New-to-the-franchise director Shane Black (Kiss Kiss Bang Bang) will steer the Iron Man series in a darker direction according to the 20 minutes of Iron Man 3 footage Disney recently screened for journalists – in conjunction with interviews with Black, star Robert Downey Jr., and Marvel Studios head Kevin Feige.

WARNING – THE FOLLOWING DESCRIPTION CONTAINS MILD IRON MAN 3 SPOILERS!

The footage builds on the already-grim first trailers, which show a post-Avengers Tony Stark confessing to insomnia and guilt. He’s clearly rattled by his near-death experience riding an atomic bomb out to space, as well as the uncomfortable revelation that he’s possibly outranked on earth by superheroes who don’t need his sweet armor.

“He used to think he was the top s–t,” said Downey Jr. at the event. “His solution is to keep building new suits.” His latest invention gets a lot of play in the chunk Disney showed of the film: a suit that comes when he calls it like the world’s coolest guard dog – and his new super-threads proved their worth in the sequence we saw. Feige introduced the reel with this set-up: new villain The Mandarin (Ben Kingsley) has nearly killed Col. Rhodey (Don Cheadle), triggering an angry Stark to publicly dare the Mandarin to attack him next—and then, of course, Stark can’t make himself shut up and reveals his home address.

The Iron Man 3 footage starts with Dr. Maya Hansen (The Town star Rebecca Hall) arriving unannounced at Stark’s Malibu mansion with some crucial information she never gets a chance to reveal. The first distraction is Tony awkwardly cracking jokes about their past romantic dalliance in front of an unflappable Pepper Potts (Gwyneth Paltrow). The second distraction is Pepper elbowing into the conversation to urge Tony to pack a bag in case the Mandarin actually attacks. And then the third, of course, is the attack: helicopters blitz the seaside home with missiles, Pepper accidentally summons Tony’s new suit and saves him and Maya from the crumbling house, and then Tony wrests control of the suit to fly back inside and destroy the rest of his outfits so the Mandarin can’t get his hands on his weaponry.

There’s a cool shot of Stark taking out a helicopter with a grand piano, which is almost as great as John McClane destroying one with a cop car in Live Free or Die Hard. But things don’t end well. Before Stark can escape, the mansion slides off the cliff and spills into the water—the ending image of the initial US trailer. A weakened Stark barely manages to get freed from the cables by pulling a cool move called The Gauntlet, where his suit disengages its own hand to pull itself out of its snares. Picture a super-strong Thing from The Addams Family saving the day. Before Stark passes out unconscious, he asks JARVIS to fly him to safety, and manages to slip away unnoticed by the Mandarin’s minions and Pepper and Maya.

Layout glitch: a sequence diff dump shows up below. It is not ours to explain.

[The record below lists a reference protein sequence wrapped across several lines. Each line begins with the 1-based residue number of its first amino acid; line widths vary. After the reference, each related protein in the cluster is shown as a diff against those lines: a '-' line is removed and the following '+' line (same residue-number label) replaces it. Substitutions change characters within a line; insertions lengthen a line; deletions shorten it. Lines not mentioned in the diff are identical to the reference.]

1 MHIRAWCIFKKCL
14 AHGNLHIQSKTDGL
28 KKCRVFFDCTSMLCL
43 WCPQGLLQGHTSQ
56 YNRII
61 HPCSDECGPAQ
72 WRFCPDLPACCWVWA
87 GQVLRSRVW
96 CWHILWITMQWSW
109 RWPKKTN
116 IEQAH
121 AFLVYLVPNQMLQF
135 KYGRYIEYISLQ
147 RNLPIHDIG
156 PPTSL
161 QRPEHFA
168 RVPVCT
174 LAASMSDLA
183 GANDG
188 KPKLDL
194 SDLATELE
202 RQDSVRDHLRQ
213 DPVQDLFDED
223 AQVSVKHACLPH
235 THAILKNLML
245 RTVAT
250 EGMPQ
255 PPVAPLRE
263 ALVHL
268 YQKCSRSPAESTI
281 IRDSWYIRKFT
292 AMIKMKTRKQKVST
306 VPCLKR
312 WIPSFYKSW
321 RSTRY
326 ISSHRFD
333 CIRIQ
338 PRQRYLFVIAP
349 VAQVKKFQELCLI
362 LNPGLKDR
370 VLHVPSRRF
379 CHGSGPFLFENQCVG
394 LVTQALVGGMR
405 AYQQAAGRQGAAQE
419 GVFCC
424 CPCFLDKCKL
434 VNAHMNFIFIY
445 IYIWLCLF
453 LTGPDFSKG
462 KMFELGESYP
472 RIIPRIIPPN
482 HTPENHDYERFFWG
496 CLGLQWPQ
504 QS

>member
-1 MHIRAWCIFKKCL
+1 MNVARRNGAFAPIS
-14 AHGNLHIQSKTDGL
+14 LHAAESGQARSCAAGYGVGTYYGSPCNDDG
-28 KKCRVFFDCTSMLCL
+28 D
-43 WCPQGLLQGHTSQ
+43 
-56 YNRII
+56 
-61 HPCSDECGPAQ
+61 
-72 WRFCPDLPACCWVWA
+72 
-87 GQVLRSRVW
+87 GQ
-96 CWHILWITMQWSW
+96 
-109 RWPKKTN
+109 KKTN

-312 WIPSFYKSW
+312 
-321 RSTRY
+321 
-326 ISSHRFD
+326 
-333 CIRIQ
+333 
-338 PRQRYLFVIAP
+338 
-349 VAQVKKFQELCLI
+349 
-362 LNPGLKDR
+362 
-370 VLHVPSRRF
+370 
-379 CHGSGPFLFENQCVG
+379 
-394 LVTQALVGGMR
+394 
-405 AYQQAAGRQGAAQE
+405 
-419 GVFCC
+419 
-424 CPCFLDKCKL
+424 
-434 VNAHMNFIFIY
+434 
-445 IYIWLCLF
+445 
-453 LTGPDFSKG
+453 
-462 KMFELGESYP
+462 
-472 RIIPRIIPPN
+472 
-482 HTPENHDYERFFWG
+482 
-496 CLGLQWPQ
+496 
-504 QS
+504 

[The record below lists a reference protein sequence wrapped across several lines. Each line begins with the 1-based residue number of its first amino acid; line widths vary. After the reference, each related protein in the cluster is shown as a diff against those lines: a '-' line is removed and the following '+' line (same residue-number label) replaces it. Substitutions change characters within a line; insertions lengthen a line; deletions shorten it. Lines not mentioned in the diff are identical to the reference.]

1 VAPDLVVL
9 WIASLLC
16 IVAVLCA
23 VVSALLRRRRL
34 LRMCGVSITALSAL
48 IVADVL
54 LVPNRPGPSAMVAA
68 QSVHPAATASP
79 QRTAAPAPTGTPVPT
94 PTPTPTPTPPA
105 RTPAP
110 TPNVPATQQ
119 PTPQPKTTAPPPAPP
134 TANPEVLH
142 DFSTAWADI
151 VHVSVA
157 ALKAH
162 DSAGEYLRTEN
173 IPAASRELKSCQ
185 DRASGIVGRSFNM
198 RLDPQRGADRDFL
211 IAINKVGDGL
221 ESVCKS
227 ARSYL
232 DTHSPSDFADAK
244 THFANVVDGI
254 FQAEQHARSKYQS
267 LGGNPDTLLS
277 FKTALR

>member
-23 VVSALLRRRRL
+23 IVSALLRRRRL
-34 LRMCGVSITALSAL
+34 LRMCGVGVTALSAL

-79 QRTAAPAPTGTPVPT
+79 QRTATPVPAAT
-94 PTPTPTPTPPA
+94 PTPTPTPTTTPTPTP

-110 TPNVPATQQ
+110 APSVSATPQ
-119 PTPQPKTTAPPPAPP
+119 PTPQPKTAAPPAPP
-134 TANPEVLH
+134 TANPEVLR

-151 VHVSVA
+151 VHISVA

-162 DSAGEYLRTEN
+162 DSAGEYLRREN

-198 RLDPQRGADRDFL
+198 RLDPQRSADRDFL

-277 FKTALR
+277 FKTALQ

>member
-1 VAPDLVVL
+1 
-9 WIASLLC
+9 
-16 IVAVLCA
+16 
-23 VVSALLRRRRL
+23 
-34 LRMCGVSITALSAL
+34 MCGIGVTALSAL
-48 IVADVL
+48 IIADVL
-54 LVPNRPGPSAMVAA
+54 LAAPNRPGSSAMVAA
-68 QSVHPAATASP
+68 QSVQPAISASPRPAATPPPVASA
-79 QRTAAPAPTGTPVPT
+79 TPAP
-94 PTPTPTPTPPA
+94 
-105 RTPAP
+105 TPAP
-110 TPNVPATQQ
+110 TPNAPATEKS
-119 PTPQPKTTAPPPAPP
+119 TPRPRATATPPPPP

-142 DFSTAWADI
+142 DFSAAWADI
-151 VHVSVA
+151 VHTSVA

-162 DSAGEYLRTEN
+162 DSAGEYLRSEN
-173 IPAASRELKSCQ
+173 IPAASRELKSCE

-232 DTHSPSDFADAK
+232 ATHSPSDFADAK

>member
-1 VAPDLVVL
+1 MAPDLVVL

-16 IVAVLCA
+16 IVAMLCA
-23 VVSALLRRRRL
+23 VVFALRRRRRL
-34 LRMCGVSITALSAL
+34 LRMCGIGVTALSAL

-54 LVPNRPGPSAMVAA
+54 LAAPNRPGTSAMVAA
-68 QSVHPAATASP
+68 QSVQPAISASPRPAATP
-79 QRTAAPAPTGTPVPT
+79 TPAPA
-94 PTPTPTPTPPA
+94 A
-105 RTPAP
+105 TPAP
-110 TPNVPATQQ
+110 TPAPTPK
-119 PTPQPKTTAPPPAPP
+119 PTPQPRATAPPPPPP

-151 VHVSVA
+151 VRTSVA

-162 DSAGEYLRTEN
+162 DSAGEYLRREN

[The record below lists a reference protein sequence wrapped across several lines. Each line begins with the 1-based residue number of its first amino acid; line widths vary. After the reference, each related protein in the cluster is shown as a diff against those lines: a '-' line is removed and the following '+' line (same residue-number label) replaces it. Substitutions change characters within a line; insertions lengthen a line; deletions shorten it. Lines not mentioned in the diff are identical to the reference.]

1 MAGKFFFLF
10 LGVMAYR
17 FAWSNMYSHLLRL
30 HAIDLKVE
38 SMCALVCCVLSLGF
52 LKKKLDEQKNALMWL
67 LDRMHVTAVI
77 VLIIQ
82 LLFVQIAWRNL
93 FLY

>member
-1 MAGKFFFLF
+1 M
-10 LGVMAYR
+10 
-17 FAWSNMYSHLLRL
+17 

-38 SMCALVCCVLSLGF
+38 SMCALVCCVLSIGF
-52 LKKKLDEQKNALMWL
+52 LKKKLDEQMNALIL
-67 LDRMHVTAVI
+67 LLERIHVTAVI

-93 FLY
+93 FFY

Stark comes to in a frozen field five miles outside of Rose Hill, North Carolina (which, side note, happens to be the site of the world’s largest frying pan). JARVIS is out of juice, which puts our cocky hero in the tough position he secretly craves: he’s forced to be Iron Man without his Iron Man. The image of Stark, naked and vulnerable, dragging the dead weight of his heavy suit behind him in the snow is instantly iconic.

He lumbers to a rural farmhouse and breaks into a workshop conveniently littered with gadgets that can probably help him rebuild. After calling Pepper and leaving the apology message heard in the trailers, he’s surprised by a young kid named Harley (Ty Simpkins of Insidious), armed with a potato gun, who shows Stark a newspaper declaring him dead. The kid’s one of those blonde, bubbly moppets, but the sweetness of the scene is undercut by the best joke in the footage. When Harley sighs that his father ditched him and his mom, Stark snaps, “Dads leave. No need to be a pussy about it.”

The footage ends with a quick taste of Kingsley’s Mandarin as he readies to go on TV. His slick PR handler Guy Pearce is buzzing about before the broadcast—“No talking, no eye contact unless you want to get shot in the face,” he cautions the PAs and assorted goons—and the camera pans over to show our stern villain perched on a throne between two carved Chinese dragons, his gray hair and beard dominating the frame. Alas, he doesn’t open his mouth, but there’s a taste of his delivery in the trailers when he rasps, “Lesson number one: Heroes? There is no such thing.”

Of course, it’s all but ordained that Stark will convince humanity that the Mandarin is wrong. The real question is: How dark will Black let things get before Stark sets things right? The kid subplot could be too cutesy if it goes on too long – but so far, Iron Man 3 looks to at least tie back to the bleakness of the opening cave scenes in the first film—which is appropriate, as Stark’s captors were the Mandarin’s Ten Rings terrorist group.

The second question is: Do audiences want an agonized Iron Man, or do they like him brusque and confident?

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The answer to that won’t come until Iron Man 3 opens on April 25th (internationally) and May 3th (domestically).